Dietary Supplements Can Cause Liver Damage (cont.)
What is the review process for conventional drugs? For a drug to be released on the market in the U.S., it must go through many steps, including extensive testing in animals and three phases of clinical testing in people. In the first phase, the drug is given to healthy subjects to determine the potential for adverse effects (toxicity). In doing this, different doses of the drug are tested to ensure that even a dose that is several times greater than the intended dose is safe in humans.
In the second phase, the drug is given to patients who actually have the condition that the drug is intended to treat. This phase usually involves up to fifty to one hundred patients. Once again, several different doses are tried to determine the effectiveness and toxicity of the various doses. The goal is to find the dose that achieves maximal efficacy with minimal (tolerable) side effects (toxicity).
The third phase usually involves a randomized controlled trial (RCT). In an RCT, each of usually two groups of several hundred patients with the specific condition is randomly assigned to receive one of two treatments. One treatment is the drug that is being evaluated and the other (the control) treatment is either a placebo (an inactive, so-called sugar pill) or the standard (effective) treatment for the specific condition. RCTs are usually carried out in a double blind (masked) fashion. This means that neither the patients nor the physicians caring for and evaluating them know which treatments the individual patients are receiving until the study is completed. A drug safety monitoring board consisting of independent experts that are unrelated to the manufacturer and researchers is usually appointed to oversee the study.
The FDA also reviews the data gathered at each phase to ensure safety before approving the next phase of testing. Then, at the end of phase three, all of the clinical data about the drug are submitted to the FDA for their review. In addition, before the drug can be approved, the FDA brings in an independent panel of experts to review all of the data and materials. Finally, after the drug has received FDA approval and can be prescribed, physicians are obliged to report any instances of possible adverse drug reactions to the FDA sponsored MedWatch program. This last type of monitoring is referred to as post-marketing surveillance.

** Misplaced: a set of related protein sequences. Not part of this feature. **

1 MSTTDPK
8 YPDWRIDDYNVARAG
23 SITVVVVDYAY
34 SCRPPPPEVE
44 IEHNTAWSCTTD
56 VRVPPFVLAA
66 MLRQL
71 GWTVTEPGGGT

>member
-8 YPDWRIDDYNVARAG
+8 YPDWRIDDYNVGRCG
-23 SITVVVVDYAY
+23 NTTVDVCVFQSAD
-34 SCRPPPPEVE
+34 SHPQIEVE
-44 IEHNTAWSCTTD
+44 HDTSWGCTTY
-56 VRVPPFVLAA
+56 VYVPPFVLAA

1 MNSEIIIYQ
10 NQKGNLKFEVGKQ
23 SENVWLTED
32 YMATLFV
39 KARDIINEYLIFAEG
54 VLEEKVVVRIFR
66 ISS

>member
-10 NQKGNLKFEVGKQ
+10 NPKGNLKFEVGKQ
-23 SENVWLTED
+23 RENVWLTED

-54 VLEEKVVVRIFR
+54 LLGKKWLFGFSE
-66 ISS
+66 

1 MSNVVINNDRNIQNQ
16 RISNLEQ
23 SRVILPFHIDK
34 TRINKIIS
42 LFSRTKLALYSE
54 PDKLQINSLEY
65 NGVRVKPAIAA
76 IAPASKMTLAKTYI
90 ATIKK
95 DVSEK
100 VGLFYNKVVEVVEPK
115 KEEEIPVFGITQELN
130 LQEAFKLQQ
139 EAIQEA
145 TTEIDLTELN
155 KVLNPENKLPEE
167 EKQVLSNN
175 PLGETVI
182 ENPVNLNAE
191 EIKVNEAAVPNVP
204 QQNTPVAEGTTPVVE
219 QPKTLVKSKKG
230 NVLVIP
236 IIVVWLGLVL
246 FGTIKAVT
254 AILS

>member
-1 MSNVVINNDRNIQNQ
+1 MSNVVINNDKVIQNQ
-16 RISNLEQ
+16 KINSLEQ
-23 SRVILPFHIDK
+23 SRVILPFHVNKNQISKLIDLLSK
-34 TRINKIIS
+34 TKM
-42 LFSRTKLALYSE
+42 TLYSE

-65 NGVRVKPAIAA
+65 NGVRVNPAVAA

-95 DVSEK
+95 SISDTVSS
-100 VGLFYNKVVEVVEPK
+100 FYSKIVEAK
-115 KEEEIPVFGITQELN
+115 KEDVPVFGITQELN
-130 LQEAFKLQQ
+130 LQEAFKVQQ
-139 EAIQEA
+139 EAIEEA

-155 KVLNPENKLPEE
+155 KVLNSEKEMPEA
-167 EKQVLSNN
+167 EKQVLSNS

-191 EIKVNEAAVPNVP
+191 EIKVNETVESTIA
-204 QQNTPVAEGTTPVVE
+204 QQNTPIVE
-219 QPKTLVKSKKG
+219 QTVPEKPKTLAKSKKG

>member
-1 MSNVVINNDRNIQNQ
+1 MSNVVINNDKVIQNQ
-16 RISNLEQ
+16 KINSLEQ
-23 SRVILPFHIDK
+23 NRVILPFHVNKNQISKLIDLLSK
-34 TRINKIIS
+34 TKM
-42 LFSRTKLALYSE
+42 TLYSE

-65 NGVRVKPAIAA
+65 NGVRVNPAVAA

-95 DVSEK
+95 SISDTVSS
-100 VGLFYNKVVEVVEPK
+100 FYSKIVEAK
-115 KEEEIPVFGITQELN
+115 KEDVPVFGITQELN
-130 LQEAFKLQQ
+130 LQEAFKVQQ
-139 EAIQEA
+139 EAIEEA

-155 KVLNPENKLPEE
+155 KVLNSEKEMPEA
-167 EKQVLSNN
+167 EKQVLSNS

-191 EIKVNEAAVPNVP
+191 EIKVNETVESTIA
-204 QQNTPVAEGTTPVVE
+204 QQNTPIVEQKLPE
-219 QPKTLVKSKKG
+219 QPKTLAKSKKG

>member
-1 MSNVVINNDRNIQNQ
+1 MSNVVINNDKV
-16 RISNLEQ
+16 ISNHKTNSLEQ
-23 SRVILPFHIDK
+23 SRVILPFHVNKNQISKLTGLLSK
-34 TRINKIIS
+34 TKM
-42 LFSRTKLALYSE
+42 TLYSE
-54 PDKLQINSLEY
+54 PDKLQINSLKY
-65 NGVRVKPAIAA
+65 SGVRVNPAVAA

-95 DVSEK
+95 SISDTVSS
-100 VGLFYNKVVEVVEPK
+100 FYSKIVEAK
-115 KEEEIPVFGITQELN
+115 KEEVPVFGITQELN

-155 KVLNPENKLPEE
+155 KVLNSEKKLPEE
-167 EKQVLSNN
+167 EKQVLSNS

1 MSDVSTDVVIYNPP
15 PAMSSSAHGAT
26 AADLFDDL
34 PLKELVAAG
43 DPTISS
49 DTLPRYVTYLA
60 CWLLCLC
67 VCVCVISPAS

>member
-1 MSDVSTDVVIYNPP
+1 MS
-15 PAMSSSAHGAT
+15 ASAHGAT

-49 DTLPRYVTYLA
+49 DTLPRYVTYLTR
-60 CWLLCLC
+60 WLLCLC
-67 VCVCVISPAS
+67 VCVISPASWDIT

Ironically, consumers, physicians, and the pharmaceutical industry have sometimes criticized this rigorous evaluation process for drugs. These critics claim that the process causes unnecessary delays in the release of potentially life-saving cures. I feel, however, that these procedures are necessary to safeguard the health of the public. Indeed, despite this demanding process, we still occasionally hear of previously unrecognized, terrible adverse reactions to drugs that already have been approved by the FDA. The diabetic drug, troglitazone (Rezulin), comes to mind.
Troglitazone was considered a novel medication for the treatment of adult onset diabetes. It was not until after the drug had received FDA approval and was in wide use that it became apparent that troglitazone could cause severe liver injury and death. (This tragic story actually came to light through the persistence of an investigative reporter at the LA Times.) The drug has since been removed from the market, but it reminds us that we must be vigilant when taking any medication or supplement.
Back to the dietary health supplements. More research, including clinical studies, is needed on the effectiveness and safety of dietary supplements. As a matter of fact, I am not aware of published data in peer-reviewed medical journals from Phase 1 or Phase 2 studies on these supplements. Nor do I know of randomized controlled trials that have been conducted on dietary supplements to show safety, let alone effectiveness.
On the other hand, it is important to recognize that few manufacturers of health supplements have the resources (money) to carry out valid RCTs because these trials are extremely expensive to run. Moreover, at present, no federal funding for the FDA is available to actively study and monitor the adverse events associated with these supplements. Nevertheless, more regulation of dietary supplements is needed and should be instituted. In this regard, a White House Commission on Complementary and Alternative Medicine (CAM) recently released its somewhat controversial report after two years of study. The good news is that the report called for more funding for valid scientific research on the benefits and hazards of CAM, including dietary supplements.
As a final note, I would like to caution our readers. A drug is a drug, whether it is a medication or a dietary supplement. Moreover, any drug can interact with another drug and result in a serious adverse event. For example ginkgo biloba, which is an herbal product touted to improve memory, can react with ibuprofen (Motrin) to cause severe internal bleeding. Don't go by what is said in an advertisement about a drug or dietary supplement. Rather, look critically at the data about the product. When you see your physicians, let them know about all drugs you are taking, including supplements. In your interest, they should know this. In fact, I have learned to ask, not just once but several times, whether my patients are taking any dietary supplements, especially herbal products. If you don't feel well, stop the supplement immediately and consult a physician. Don't withhold information from your physician about your supplements.
Last Editorial Review: 11/27/2006
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